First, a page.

Since their first performance three years ago, Elysian Fields, Australia’s only electric viola da gamba band, has carved out a growing reputation for performances that blur the boundaries between jazz, chamber music and world music. On May 24 2018 Elysian Fields will launch their Scandinavian Project which features Scandinavian jazz and folk songs alongside new music inspired by the Nordic World.  Saxophonist, composer and band co-founder, Matt Keegan, talks about his relationship with Sweden and the charts he has composed for The Scandinavian Project

Why did you decide to spend time studying in Sweden?

I followed my then fiancé to Sweden as she went to study with the great trumpeter Håkan Hardenberger. I enjoyed living in Sweden so much that I decided to stay and do a year’s study at the Malmö Musikhögskolan (Malmö Music Academy).  Malmö is in the south of Sweden.

Where were you based and what did you?

Matt Keegan

We lived briefly at the school in Malmö and then moved together into Malmö township. I spent most of my time practicing through the winter months. Arriving in the dark in the morning and leaving in the dark in the evening! I would hang out with local musicians and spent lots of time listening to music in the local jazz club.  I also travelled regularly to Copenhagen which is just across the water where there is a fantastic jazz scene. Very different feeling to the Swedish music. I went to jam sessions and would busk (in the summer).  I eventually started getting a few gigs here and there as I made friends.

Do you think there is anything unique of special that defines Scandinavian jazz?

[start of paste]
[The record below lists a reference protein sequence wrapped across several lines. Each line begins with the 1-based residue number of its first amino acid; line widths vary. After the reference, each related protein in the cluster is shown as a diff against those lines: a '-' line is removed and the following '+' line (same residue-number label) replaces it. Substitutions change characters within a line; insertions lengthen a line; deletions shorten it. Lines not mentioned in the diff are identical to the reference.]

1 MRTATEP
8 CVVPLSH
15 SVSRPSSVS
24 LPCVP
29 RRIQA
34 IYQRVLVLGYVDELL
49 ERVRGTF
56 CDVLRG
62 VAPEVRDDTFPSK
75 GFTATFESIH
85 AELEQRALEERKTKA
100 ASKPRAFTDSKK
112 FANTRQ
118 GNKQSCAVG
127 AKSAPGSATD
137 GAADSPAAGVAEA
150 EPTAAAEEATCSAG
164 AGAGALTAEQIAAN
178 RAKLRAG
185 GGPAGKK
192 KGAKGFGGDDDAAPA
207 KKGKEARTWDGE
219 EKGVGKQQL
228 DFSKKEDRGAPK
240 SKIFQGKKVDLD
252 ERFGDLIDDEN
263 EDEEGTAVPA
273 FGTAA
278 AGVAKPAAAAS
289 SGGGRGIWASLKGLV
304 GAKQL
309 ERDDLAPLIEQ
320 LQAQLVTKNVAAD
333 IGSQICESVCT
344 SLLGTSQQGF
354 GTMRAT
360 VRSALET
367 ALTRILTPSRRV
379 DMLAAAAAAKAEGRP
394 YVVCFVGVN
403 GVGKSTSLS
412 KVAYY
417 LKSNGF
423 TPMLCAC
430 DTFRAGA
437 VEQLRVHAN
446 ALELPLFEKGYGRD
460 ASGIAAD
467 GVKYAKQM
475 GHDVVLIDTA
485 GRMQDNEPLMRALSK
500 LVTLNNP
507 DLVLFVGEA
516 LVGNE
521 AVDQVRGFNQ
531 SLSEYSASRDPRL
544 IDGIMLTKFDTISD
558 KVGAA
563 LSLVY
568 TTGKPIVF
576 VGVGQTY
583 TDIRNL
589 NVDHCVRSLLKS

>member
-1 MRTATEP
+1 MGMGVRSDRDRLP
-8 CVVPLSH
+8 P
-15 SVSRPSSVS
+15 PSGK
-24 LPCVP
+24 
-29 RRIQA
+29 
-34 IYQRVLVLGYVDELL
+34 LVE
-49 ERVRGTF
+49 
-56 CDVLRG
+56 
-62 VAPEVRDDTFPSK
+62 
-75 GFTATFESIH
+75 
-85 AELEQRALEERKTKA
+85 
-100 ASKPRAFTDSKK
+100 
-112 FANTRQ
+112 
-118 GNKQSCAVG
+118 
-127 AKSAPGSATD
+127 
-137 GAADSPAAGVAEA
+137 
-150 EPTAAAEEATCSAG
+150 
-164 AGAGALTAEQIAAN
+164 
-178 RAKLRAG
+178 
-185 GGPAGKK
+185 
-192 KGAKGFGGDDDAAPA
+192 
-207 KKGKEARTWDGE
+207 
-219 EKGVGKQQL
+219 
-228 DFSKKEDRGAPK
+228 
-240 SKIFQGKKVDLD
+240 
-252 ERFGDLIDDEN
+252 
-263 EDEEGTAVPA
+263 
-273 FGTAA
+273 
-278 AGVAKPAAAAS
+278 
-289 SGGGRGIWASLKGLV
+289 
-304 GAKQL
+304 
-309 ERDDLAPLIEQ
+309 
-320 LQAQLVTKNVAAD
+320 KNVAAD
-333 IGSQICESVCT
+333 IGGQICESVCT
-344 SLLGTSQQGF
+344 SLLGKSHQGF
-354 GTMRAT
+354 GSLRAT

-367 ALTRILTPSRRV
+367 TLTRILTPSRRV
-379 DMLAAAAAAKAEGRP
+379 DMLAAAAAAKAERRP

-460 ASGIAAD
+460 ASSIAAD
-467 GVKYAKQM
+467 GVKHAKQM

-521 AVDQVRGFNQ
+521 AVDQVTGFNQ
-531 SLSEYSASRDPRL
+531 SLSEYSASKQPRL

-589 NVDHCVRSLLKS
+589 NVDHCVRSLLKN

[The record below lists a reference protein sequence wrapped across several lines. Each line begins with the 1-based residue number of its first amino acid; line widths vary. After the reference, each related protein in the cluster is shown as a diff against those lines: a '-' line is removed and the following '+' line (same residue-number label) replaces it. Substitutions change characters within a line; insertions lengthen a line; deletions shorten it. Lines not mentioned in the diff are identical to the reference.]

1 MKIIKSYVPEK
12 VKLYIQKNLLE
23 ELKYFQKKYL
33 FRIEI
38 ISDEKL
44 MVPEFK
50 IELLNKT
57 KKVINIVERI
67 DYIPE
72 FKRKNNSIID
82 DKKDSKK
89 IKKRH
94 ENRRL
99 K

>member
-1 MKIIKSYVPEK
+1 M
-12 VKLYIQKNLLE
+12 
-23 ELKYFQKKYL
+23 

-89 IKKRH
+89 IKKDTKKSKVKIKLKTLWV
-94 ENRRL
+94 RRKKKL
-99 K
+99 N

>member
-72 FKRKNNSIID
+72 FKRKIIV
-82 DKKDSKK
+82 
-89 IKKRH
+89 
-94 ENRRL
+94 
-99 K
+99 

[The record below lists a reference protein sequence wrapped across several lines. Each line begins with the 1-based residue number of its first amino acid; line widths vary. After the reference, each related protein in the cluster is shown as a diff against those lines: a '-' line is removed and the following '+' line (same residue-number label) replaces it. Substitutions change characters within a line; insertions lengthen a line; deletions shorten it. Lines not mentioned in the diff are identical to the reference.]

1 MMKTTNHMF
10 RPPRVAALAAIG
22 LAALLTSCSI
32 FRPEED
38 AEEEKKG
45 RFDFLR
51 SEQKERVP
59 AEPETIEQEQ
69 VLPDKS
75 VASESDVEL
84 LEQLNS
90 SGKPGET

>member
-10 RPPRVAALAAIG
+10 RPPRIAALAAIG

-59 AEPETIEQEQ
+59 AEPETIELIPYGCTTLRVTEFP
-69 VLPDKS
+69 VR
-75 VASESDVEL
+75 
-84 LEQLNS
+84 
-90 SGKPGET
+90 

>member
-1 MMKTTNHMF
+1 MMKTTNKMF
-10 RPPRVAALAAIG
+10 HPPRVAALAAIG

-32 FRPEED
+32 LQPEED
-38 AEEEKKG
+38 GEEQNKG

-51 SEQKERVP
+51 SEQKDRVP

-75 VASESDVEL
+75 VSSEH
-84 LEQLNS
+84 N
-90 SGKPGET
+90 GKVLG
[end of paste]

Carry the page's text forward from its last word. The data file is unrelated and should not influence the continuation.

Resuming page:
Yes – there is an openness and even a loneliness to the Scandinavian/Swedish sound. There was a lot more emphasis on textures, feelings and melodies than the more rhythm section driven, American feeling that was really present in Copenhagen.   Although I suppose technically, Denmark is part of Scandinavia!

You’ve written two charts for The Scandinavian Project reflecting your time in Sweden.  Can you tell us a bit about the music and your thinking behind each piece?

The first piece, “Fjord line” is named after a shipping company that ferries people between Sweden and Norway. One winter during my stay I spent a fantastic week with some friends from the music school at their family cabin in the foothills of the Norwegian mountains. The initial idea for the groove and harmony came from a composition called Norway released on my first album “Moving Sea Between”. I wanted to re-explore some of my thoughts and feelings from this time from a more mature perspective. The second chart, “Cold Soul” is about the majesty and spiritual quality of some of the Scandinavian landscapes. There is something magical and beautiful about the scenery in the wintertime.

You’ve been composing for Elysian Fields for several years now. How is the band evolving and changing?

Matt in the studio

I believe that working towards and recording our first album has really helped galvanise the essence of the ensemble. We have begun to hit our straps musically by gradually developing a clearer understanding of the overall nature of the group and how we all relate to each other sonically in live settings. It takes time for a band to settle and mature especially when creating something that sits outside generic boundaries. Making the album has given us a lot of confidence and clarity in what we are trying to achieve together.

What other projects are you working on at the moment?

I have recently released my new album called “Vienna Dreaming”. This work is dedicated to my Great Grandfather who was a musician and refugee from Austria. This year I am also premiering my new duo project for saxophone with fx, sampler and drums. And finally, I am currently putting together a tour for my cross-cultural Indian/Australian band, “The Three Seas.” We will be performing in Australia and India at the end of 2018.

Elysian Fields is:

Susie Bishop -voice and violin

Matt Keegan – saxophones

Jenny Eriksson – electric viola da gamba

Matt McMahon – piano

Siebe Pogson – bass guitar

Dave Goodman – drums